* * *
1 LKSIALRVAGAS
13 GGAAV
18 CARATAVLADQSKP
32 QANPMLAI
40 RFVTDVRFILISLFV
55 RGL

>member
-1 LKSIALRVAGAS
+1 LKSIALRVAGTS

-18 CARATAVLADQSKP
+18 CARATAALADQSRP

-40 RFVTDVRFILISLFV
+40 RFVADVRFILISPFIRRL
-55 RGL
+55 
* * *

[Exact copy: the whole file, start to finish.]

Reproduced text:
1 LKSIALRVAGAS
13 GGAAV
18 CARATAVLADQSKP
32 QANPMLAI
40 RFVTDVRFILISLFV
55 RGL

>member
-1 LKSIALRVAGAS
+1 LKSIALRVAGTS

-18 CARATAVLADQSKP
+18 CARATAALADQSRP

-40 RFVTDVRFILISLFV
+40 RFVADVRFILISPFIRRL
-55 RGL
+55 